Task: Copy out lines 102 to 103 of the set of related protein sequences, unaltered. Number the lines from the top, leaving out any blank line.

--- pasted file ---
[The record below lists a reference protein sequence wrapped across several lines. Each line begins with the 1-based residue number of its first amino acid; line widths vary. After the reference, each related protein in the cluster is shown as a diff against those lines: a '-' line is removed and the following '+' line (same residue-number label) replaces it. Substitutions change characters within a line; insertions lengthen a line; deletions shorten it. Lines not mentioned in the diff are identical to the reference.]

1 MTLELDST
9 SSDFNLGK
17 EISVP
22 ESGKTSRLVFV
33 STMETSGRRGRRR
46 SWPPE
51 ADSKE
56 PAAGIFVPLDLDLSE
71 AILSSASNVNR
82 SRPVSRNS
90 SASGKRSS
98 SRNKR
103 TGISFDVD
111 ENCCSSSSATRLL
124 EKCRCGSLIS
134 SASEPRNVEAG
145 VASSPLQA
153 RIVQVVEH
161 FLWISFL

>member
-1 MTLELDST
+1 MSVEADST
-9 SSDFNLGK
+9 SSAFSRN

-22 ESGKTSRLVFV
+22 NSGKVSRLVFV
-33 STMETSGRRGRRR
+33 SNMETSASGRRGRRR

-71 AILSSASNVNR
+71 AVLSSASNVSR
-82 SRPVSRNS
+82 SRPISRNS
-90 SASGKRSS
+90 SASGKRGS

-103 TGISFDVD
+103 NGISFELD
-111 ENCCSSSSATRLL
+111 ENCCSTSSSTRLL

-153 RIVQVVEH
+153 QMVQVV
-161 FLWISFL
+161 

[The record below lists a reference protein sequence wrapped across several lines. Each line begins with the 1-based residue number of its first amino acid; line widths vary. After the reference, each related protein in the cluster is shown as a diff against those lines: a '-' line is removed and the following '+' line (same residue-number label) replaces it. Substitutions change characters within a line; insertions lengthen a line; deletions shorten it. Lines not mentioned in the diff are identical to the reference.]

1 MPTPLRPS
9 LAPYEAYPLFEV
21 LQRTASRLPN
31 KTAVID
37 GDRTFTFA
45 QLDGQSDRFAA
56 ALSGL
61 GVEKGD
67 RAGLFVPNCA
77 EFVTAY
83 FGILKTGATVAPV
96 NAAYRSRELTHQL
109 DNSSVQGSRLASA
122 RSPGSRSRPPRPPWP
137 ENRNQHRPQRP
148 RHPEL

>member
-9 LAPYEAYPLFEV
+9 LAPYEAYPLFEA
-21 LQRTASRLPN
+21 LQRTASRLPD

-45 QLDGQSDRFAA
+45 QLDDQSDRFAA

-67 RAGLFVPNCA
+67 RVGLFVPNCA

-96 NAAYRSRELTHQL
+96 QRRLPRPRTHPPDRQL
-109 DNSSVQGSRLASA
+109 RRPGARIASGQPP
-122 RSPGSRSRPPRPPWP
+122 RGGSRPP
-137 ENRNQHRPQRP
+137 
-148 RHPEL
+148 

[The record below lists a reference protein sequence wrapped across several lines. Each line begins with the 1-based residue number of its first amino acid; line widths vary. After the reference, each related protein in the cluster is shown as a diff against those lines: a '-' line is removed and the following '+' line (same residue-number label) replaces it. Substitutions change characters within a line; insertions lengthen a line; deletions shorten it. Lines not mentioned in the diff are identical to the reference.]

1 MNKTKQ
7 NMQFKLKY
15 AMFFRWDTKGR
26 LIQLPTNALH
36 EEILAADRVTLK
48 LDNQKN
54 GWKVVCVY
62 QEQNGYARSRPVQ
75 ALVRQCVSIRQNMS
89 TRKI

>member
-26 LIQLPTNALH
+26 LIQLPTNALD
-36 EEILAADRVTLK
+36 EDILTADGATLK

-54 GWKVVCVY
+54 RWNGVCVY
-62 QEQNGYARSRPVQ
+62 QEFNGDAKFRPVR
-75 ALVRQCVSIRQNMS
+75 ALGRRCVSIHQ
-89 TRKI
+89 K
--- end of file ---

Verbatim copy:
-89 TRKI
+89 K